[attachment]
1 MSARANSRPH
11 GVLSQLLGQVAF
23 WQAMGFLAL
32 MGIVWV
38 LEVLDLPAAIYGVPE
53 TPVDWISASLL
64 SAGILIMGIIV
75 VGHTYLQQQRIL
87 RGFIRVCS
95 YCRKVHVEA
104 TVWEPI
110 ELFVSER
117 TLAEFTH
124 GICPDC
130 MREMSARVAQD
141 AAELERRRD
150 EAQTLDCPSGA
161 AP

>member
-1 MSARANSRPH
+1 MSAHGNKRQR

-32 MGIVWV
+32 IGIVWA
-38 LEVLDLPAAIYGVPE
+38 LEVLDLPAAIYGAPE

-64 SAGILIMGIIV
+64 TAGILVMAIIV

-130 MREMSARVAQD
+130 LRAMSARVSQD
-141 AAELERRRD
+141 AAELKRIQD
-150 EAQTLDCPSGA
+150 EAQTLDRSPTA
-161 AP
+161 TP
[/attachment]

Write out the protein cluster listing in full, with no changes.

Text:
1 MSARANSRPH
11 GVLSQLLGQVAF
23 WQAMGFLAL
32 MGIVWV
38 LEVLDLPAAIYGVPE
53 TPVDWISASLL
64 SAGILIMGIIV
75 VGHTYLQQQRIL
87 RGFIRVCS
95 YCRKVHVEA
104 TVWEPI
110 ELFVSER
117 TLAEFTH
124 GICPDC
130 MREMSARVAQD
141 AAELERRRD
150 EAQTLDCPSGA
161 AP

>member
-1 MSARANSRPH
+1 MSAHGNKRQR

-32 MGIVWV
+32 IGIVWA
-38 LEVLDLPAAIYGVPE
+38 LEVLDLPAAIYGAPE

-64 SAGILIMGIIV
+64 TAGILVMAIIV

-130 MREMSARVAQD
+130 LRAMSARVSQD
-141 AAELERRRD
+141 AAELKRIQD
-150 EAQTLDCPSGA
+150 EAQTLDRSPTA
-161 AP
+161 TP